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Regulator closes loophole that would allow dodging of revalidation

  • 9 Comments

New standards for readmission to the Nursing and Midwifery Council register have been proposed to stop registrants from taking advantage of a loophole that could enable them to avoid revalidation.

If approved, the new rule will mean registrants trying to re-enter the register within six months of their registration expiring will still be required to complete revalidation.

Revalidation is the new system of competency checks required to renew registration every three years.

It will replace PREP and is expected to be introduced from April, if it is approved by the NMC council next week.

In papers due be discussed by the NMC council on 8 October, the regulator said the new rule would “deter any registrants from seeking to avoid the revalidation requirements by lapsing their registration and then immediately seeking readmission”.

“If a nurse or midwife does not revalidate and then applies for readmission within six months of their registration expiring, they will be required to meet the same revalidation requirements as were in place at the time their renewal was due, unless they are able to demonstrate that exceptional circumstances apply,” added the papers.

The proposed rule change comes after the NMC announced it would also be altering other readmission requirements.

From November, those who allow their registration to lapse will no longer be able to take advantage of a grace period, in which they can pay their fee or submit documentation up to three months late but still be authorised to work again within a couple of days.

Instead, from next month they will be removed from the register immediately and will have to go through a formal process of readmission, which takes up to six weeks to complete.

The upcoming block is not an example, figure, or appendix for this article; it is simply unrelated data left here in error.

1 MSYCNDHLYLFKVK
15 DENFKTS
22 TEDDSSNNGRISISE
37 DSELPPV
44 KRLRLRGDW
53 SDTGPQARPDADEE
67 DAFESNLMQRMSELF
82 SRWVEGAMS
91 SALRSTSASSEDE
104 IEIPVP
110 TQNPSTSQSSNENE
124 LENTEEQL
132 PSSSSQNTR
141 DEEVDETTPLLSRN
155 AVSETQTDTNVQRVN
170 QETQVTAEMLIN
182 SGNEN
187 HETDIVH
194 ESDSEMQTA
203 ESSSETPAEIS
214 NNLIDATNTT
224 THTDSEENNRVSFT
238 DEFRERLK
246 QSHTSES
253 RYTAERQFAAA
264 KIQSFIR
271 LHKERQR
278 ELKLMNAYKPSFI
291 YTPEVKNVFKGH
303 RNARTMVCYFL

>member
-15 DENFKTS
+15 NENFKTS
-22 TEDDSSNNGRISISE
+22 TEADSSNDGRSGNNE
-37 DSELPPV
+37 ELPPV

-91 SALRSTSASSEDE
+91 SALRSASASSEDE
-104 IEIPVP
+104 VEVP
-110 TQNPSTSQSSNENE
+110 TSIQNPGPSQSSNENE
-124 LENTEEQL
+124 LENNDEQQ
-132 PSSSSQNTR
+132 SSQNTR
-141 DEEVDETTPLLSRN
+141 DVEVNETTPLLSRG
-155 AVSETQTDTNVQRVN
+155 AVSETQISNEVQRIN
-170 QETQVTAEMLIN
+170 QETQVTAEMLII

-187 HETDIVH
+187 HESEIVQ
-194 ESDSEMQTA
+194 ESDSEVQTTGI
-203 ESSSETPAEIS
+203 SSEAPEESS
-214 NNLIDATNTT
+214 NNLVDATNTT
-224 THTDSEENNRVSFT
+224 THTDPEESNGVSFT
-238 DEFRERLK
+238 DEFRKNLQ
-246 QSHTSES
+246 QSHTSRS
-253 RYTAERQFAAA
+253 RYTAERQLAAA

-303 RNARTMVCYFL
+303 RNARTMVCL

The NMC council will meet next week to decide whether to approve the launch of revalidation from April as planned.

  • 9 Comments

Readers' comments (9)

  • Is this all part of a concerted effort to get nurses to leave the profession?
    My wife finds the whole process very daunting and I'm always shocked every year that she has to pay NMC (or whatever body/authority it is called now) to register to do the very job she has trained for - surely employers should do that? Soldiers don't have to pay to register, nor I believe do firemen, police officers etc etc

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  • I agree with the above comment. I feel there will be even more nurses leaving the profession. The powers that be seem intent on making life difficult for nurses. I can't believe we have to pay £120 every year to register. I am sure that price could be reduced. I am seriously considering leaving the profession I loved for 29 years.

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  • wonder how long it will be before they bring back the death penalty for nurse who ,have a day off

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  • Revalidation is very important and if you find it daunting there are loads of resources that can help you-ask your line or practice manager to put you in touch wth someone- doctors have to revalidate too - remember to keep your recent study day/mandaotry updates info and you just have to reflect on these - thats pretty much it!!